Leading up to the teacher’s weekend in Georgia, I was completely absorbed in what I was doing, how well I was doing it, and how long it was taking. That is an exhausting position to hold in life. During the first general session at Hartwell, sitting on those hard, metal folding chairs, the main speaker shattered my entire mass of things-that-must-be-done-perfectly-right-now-no-matter-the-cost. God cares about how I’m doing.
Mr. Brian used the example of the prodigal son. “God sees you as a child before he sees you as a servant.” When the prodigal son returned home, his father rejoiced. Most likely the following day the prodigal son went into the fields with his father and began working, but first his father just reveled in having a son – and the son in having a father.
God doesn’t love me for what I can manage to accomplish in 24 hours, but for my adoption into His family as a daughter.
When we left for the teacher’s institute on Thursday, I felt a cold coming on from somewhere behind my nose, in one of those facial passageways that doesn’t seem to exist until I’m sick. I secretly wished for the cold to put me under so that I could stay home for the weekend, lie on my sofa, and breathe. Life felt crazy and overwhelming.
We had a teacher’s meeting at school the Tuesday prior to discuss all the upcoming event. Most of the teachers emitted sighs throughout. Teacher’s Institute, revival meetings, PTM, school program, achievement tests, Kindergarten beginning, report cards – everything back-to-back, one right after the other.
And then over the weekend at teacher’s institute, we sat under the wise teachings of people who know the road of service and the exhaustion of giving and giving and giving. The main session speaker discussed the roles of the servant and the Master. The servant is a vessel for the Master – only a channel – receiving from God in order to pour out to others.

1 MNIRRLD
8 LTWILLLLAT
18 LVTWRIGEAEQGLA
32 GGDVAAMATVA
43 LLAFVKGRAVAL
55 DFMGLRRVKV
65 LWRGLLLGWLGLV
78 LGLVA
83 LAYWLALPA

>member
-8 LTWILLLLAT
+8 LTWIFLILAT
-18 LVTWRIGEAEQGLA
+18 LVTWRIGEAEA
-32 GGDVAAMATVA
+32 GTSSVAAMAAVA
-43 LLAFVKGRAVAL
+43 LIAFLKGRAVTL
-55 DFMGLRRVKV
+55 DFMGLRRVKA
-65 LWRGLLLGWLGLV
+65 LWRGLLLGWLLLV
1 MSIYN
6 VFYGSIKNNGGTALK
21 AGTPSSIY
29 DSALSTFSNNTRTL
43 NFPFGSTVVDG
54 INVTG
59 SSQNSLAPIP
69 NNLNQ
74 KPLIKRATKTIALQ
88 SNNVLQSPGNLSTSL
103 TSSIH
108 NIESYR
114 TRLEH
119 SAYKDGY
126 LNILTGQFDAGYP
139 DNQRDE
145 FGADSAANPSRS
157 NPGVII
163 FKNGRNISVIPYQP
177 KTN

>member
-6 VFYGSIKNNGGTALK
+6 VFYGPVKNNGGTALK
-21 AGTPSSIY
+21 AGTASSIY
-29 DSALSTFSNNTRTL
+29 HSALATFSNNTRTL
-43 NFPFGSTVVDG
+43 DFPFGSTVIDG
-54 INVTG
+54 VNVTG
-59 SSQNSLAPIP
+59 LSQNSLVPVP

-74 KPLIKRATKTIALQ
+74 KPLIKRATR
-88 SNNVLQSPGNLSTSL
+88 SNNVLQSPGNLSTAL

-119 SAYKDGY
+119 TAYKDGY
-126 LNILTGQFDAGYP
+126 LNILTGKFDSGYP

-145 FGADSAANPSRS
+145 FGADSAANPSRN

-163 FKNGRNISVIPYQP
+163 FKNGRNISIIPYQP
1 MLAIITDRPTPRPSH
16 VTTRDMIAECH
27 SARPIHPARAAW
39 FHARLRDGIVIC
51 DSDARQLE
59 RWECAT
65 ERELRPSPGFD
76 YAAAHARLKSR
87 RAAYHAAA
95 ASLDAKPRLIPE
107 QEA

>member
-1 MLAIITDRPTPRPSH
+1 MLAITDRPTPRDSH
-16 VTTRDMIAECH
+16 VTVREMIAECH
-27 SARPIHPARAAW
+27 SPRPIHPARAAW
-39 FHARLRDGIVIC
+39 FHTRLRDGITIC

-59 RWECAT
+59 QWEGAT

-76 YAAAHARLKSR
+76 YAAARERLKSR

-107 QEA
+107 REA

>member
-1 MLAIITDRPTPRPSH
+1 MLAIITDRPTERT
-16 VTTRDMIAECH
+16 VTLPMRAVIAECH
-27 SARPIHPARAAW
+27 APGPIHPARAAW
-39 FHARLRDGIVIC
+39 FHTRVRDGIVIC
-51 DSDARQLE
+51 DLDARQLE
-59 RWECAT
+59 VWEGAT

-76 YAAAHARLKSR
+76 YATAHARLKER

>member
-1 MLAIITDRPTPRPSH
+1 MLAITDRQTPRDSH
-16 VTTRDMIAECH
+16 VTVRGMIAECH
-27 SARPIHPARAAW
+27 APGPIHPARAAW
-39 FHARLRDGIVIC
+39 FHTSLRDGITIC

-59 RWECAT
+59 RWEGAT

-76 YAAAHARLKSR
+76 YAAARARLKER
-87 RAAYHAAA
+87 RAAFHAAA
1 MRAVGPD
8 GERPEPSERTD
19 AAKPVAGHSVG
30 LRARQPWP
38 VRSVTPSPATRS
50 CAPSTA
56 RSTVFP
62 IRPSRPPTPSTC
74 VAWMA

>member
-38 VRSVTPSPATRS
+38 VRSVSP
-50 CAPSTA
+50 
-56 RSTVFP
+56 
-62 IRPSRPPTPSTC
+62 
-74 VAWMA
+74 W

Before we were an hour into these teachings, I was grateful my cold hadn’t kept me at home.
God cares about how I’m doing.
I push into life with abandon. There is so much to do and so little time. I need to plan an art class for Friday, prepare my students for their part in the school program, get chicken out of the freezer for supper, cut off the dead grass plants, sweep the front porch, sign up to bring food to the chorus supper, wash my hair before church, respond to text messages, and ask my husband how his day was. As long as I get all of that done, God will be pleased because I’m working for him, and I’m managing it all. I’m mentoring children at school by day, running a smooth household at night, and showing up at prayer meeting on time.
But he cares about how I’m doing.
If I’m doing all these things, but hanging on by the skin of my teeth, he cares. He is standing by with what I need to fill my depleted store of strength. He is asking me to stop trying so hard to meet every need and be willing to receive instead – for my own sanity and peace of mind and to make me a better servant next week.
If I just keep pushing and striving on my own strength, I shoot myself in the foot. My service becomes useless. If I stop and allow Christ to fill me with his power – even if it means not contributing to all of the worthy causes that come up this week – my service becomes an outpouring of Christ rather than a desperate scrambling to please.
Two days after being reminded of this truth again, I already struggle to remember it and make it practical. We have entered a week of revival meetings – I’m excited and exhausted at the same time. I am prepared to scramble through this week so that I can make it to each evening of revival meetings. I’m prepared to sit on my front porch after school instead of trying to clean the house so that my heart is at rest when we drive to church. I’m prepared to pick up KFC for supper, let my to-do list slide for a while, enjoy the first sip of a hot latte each hazy morning, and ask God for his strength every minute of this week.
God cares about what I’m doing;
But He also cares about how I’m doing.